Top 5 Snacks for Hockey Players
When kids are having a snack attack, how do you get beyond the junk food to something satisfying they will actually eat? First, be sure you keep these 5 everyday snack foods on hand, in your car and in the hockey bags to quash the hunger before you end up succumbing to the lure of vending machines and convenience stores. Everyday snacks—that you eat when you’re hungry and it isn’t mealtime— play an important role in keeping energy levels up throughout the day and taming hunger. (Later, we’ll take on the topic of performance boosting snacks required before, during and after practices and games.)
The top 5 snacks for hockey players are:
5. Go nuts for nuts! All nuts contain heart-healthy monounsaturated fats and are therefore a great choice for snacking. Each type of nut also contains a different array of vitamins, minerals, fiber and antioxidants. And the best part about nuts? They are portable so you can carry them with you in hot or cold weather.
4. Cereal. Opt for a high-fiber, low-sugar cereal for an everyday (not game time) snack and you’ll get plenty of vitamins, minerals, fiber and antioxidants. In fact, for those who don’t eat red meat, cereal is one of the better sources of iron (although this source isn’t absorbed nearly as well as iron in meat and poultry).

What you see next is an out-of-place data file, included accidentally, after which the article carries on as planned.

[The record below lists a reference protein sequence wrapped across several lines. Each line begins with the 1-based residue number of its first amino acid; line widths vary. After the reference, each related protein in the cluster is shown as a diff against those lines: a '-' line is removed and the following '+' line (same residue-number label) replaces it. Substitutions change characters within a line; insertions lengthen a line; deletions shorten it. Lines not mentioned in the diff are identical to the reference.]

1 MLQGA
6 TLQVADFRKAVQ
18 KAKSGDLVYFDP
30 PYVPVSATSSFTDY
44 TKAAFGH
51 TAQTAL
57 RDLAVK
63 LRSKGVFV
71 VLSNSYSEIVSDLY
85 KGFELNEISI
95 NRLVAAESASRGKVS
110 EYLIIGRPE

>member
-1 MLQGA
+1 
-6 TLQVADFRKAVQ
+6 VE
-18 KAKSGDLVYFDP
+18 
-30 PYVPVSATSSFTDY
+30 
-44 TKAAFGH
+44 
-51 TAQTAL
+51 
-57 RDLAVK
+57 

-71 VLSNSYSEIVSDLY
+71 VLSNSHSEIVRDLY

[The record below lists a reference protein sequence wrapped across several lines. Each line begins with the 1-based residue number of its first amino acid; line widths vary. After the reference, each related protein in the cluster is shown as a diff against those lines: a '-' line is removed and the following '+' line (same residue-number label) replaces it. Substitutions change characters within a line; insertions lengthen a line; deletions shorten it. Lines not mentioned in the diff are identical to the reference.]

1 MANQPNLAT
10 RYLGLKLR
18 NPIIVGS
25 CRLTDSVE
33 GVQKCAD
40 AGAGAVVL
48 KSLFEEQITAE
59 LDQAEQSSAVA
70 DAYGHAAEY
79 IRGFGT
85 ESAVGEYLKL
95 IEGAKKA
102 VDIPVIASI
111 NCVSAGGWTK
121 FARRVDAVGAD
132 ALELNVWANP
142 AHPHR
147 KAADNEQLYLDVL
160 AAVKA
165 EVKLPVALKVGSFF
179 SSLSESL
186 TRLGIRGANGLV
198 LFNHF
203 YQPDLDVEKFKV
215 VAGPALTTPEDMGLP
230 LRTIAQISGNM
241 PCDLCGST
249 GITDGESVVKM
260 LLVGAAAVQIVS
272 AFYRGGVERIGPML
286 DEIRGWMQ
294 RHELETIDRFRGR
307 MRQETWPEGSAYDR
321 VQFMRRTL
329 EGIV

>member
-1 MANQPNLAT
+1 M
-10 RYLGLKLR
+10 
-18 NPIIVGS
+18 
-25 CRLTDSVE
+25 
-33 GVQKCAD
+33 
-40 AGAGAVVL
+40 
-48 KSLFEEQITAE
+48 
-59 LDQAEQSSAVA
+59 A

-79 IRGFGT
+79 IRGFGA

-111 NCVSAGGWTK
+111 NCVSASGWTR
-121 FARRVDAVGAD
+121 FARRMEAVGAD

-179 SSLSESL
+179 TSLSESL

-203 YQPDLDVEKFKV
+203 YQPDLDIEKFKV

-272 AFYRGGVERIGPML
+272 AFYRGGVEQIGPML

3. Dairy. Dairy is the number one source of calcium and vitamin D in our diet. This is especially important for growing kids, who are not only growing upward but are also building bone density (we build bone density up until our early 30s). Dairy also contains magnesium, a mineral important for over 300 biochemical reactions in the body, including muscle and nerve functioning. And, the benefits of dairy don’t stop there—dairy protein is among the top sources of protein for building and maintaining muscle tissue. Try yogurt, cottage cheese, low-fat cheese on top of crackers or apple slices, and, of course, milk!
2. Vegetables. Most Americans only get half the fiber they need everyday. By incorporating vegetables at snack time, you’ll increase your overall vegetable intake, load up on fiber and get an array of antioxidants, vitamins and minerals. If plain veggies sound boring, add a little natural peanut butter or hummus for a delicious snack.
1. Fruit. Add as much color to your diet as you can and switch things up. If you typically eat watermelon over the summer, try berries in your yogurt or on cereal, make a power smoothie with frozen mango and mix fresh pineapple into cottage cheese. Why does fruit make the #1 slot? It’s loaded with carbohydrates—the nutrient that fuels performance. And, like vegetables, fruit is packed with vitamins and minerals that are important for overall health and performance. Some fruits contain anti-inflammatory compounds that could help decrease muscle soreness and bruising as well. These include pineapple (fresh), mango and dark purple, red and blue berries.
Load up on these healthy snacks and you’ll feel better, play better and improve your overall health.
Editor’s Note: Marie Spano, MS, RD, CSSD, CSCS is a sports nutrition expert who works with athletes throughout the country. Her website is: www.mariespano.com